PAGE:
By Joel Warner
By Michael Roberts
By Alan Prendergast
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By Patricia Calhoun
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"I told Peggy to rethink the Namaste transaction because losing the Denver home would hurt us, and the first words out of her mouth were that the numbers must be wrong. She said she'd get new numbers that would show the opposite," Berzins says.
Quinn insists that the Boulder home was actually supporting the Denver home. "Those figures were wrong," she says of the spreadsheets she gave Berzins. "There was an addition mistake."
But Quinn's assurances weren't enough to satisfy Berzins. "I left that meeting feeling that I had no confidence in the information I was being given," he says. "I started thinking, 'I can't believe anything she tells me anymore.' So I started looking into things myself."
The first thing Berzins investigated was the alleged private-pay patient Quinn said she had found: A 55-year-old homeless alcoholic man whose brother was supposedly going to pay his expenses. Berzins called Quinn's administrative assistant and got the telephone number of the resident's brother; when he reached him, the brother told Berzins that he'd been receiving pressure from Quinn and Irby, who were reportedly telling him that the homeless man would be evicted if he didn't pay up. "After I talked to him, he agreed to pay $300 a month to keep his brother in Anam Chara, but even that wasn't enough. I told Peggy that he's completely inappropriate -- residents were complaining that he made them uncomfortable with his drinking." (Quinn says she would never threaten to evict a resident.)
In January, things took a drastic turn for the worse: Five patients died, bringing the total number of empty beds in the Boulder home to six -- a higher vacancy rate than Anam Chara had ever had at one time.
"I was at a point where my wife told me, 'Why are you doing this? You're a volunteer; this is supposed to make you feel good,'" Berzins says. "So I called Jan [Bezuidenhout] and told her that I was thinking of resigning. Jan said that some of the others felt the same way, so we had a meeting to discuss what to do."
Boardmember Wall remembers that meeting clearly. "We deliberated a long time over whether we should all resign and say, 'Peggy, this is your deal.' But we all felt a tremendous sense of responsibility," he says. Wall had heard about Anam Chara through Berzins, a longtime friend, and had decided to join the board because, he too, deeply believed in the organization's mission; his grandfather had died all alone in a nursing home in the United Kingdom a couple of years ago, and Wall didn't want anyone else to have to die that way.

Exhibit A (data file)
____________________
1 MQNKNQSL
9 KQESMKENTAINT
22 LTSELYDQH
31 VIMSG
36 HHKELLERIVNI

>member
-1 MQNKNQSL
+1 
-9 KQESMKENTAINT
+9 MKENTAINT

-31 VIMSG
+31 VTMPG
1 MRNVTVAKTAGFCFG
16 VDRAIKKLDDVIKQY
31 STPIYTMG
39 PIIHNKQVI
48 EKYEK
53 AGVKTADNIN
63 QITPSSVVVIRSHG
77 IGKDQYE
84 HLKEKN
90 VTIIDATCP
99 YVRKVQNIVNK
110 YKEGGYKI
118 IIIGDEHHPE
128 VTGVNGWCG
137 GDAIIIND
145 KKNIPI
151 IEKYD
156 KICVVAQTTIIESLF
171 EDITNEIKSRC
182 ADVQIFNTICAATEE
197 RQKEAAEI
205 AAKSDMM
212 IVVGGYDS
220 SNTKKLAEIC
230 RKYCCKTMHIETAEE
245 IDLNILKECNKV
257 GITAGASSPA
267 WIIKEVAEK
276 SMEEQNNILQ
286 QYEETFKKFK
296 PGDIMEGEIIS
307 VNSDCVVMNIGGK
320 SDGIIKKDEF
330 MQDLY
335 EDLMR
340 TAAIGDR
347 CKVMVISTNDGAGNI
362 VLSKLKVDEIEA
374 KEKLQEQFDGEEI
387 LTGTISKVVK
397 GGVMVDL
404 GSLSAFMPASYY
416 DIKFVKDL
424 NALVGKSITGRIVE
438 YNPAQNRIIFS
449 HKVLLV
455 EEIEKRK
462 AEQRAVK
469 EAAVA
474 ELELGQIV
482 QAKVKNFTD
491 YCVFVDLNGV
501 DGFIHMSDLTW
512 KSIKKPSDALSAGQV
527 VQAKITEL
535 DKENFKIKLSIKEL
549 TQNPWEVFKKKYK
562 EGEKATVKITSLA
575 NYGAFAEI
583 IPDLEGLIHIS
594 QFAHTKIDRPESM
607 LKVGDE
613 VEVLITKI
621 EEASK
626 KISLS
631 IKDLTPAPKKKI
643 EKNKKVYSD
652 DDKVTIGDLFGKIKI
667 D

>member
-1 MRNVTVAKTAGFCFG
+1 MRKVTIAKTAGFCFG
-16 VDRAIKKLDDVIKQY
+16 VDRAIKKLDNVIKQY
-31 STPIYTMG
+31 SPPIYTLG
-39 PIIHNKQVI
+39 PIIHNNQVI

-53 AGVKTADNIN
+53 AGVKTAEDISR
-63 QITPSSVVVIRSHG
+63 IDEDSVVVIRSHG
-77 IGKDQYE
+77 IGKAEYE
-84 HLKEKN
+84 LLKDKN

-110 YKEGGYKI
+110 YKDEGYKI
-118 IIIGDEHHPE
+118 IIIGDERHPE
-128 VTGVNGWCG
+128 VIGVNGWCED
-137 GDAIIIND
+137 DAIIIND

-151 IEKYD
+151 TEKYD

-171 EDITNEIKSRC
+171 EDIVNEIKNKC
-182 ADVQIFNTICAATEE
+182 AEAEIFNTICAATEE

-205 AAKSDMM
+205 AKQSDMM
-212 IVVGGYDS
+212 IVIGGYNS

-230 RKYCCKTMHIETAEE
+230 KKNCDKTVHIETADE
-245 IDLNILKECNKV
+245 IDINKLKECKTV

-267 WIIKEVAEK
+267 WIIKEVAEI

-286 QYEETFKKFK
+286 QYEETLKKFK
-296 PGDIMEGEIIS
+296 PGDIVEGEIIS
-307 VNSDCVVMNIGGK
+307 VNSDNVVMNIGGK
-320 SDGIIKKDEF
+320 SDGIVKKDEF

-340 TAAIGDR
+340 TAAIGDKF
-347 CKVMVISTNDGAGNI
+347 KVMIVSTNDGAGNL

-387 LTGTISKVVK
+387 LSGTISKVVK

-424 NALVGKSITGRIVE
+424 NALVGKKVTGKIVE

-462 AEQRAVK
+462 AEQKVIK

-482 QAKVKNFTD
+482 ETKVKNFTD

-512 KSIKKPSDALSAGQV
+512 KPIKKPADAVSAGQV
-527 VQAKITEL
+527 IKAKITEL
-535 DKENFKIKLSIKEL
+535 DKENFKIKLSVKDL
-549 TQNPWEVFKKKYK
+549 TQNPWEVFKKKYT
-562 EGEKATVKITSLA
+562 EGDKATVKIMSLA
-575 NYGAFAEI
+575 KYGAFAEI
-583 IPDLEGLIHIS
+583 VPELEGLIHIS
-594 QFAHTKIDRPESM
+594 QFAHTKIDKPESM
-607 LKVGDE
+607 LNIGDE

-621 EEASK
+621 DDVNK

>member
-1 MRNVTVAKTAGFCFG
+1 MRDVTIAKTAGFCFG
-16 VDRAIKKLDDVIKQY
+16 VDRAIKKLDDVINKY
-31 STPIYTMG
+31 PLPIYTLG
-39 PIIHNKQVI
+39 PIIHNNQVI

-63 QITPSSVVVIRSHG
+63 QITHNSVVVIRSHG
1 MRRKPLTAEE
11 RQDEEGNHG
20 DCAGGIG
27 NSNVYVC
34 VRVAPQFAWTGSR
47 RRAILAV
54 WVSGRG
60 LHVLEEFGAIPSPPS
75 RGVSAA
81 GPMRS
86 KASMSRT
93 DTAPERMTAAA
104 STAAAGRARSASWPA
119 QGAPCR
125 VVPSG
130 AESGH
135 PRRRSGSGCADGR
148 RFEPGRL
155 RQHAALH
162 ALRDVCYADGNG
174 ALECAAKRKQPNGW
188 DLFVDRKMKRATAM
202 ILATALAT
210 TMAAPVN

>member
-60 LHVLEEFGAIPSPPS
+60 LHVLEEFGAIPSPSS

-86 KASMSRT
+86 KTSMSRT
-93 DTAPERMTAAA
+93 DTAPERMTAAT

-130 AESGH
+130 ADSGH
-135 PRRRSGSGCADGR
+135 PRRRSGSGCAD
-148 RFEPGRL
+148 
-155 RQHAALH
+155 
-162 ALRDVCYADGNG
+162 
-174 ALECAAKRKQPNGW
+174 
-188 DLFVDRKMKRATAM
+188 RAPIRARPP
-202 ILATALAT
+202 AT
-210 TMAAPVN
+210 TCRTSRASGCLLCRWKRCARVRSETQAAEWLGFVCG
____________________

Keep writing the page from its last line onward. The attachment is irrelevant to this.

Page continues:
"We realized it would go down the tubes without us," Wall continues. "Peggy is a dogmatic visionary who has her own very clear, almost religious-like agenda. It works extremely well when applied to the right things, like elder care. But when things get tough, the dogma seems to take over everything else. We started thinking that we had to take control, and the only way to do that was to ask Peggy to resign as executive director."
On February 5, the board did just that.
Quinn went to the meeting clueless about what would happen. In fact, the 3:30 p.m. gathering started out exceptionally well, she says. Quinn knew that her boardmembers didn't always see eye to eye with her. They argued over her request for them to spend time in the homes; she thought it was their responsibility to visit with the residents, and they said that as volunteer boardmembers with their own jobs and families, they were too busy to do that. She also requested several times that they enter into mediation to work out their differences, but they refused. And then there was the bad blood between her and Karin Simpson.
"I shouldn't have let her have so much autonomy," Quinn says. "Karin was telling prospective boardmembers that I was a danger to Anam Chara -- that I wasn't business-minded enough to run it, so they came in with that mindset. I found out later that she intended to get me off the board from the very beginning." (Simpson vehemently denies this.)
So Quinn was pleasantly surprised when Simpson opened the meeting by asking everyone to explain how they came to be involved with Anam Chara. "I thought that was beautiful," Quinn says.
After the boardmembers shared their stories, Bezuidenhout read a letter from board secretary Kim Yuskis announcing her resignation, for which Yuskis offered no reason. (Yuskis declined to comment for this story.) After that, they nominated Simpson to replace her as secretary, and even though Yuskis's resignation came as a surprise to Quinn, she voted in favor of Simpson's appointment. Then they discussed adopting a new set of bylaws and reviewed the bank statements and grant contracts they'd asked Quinn to bring to the meeting.
Finally, at 6 p.m., Wall announced the real reason for the meeting.
The board spent the next three hours regaling Quinn about a host of concerns they had about the homes: When one resident's medication ran out, the caregivers would sometimes replace it with another patient's medication; gloves weren't used when residents were treated; caregivers didn't always wash their hands before preparing food; residents didn't have their diapers changed often enough; employee paychecks bounced twice; there was high employee turnover in the Boulder home; and only two of the eight Denver residents had contracts to live in the home.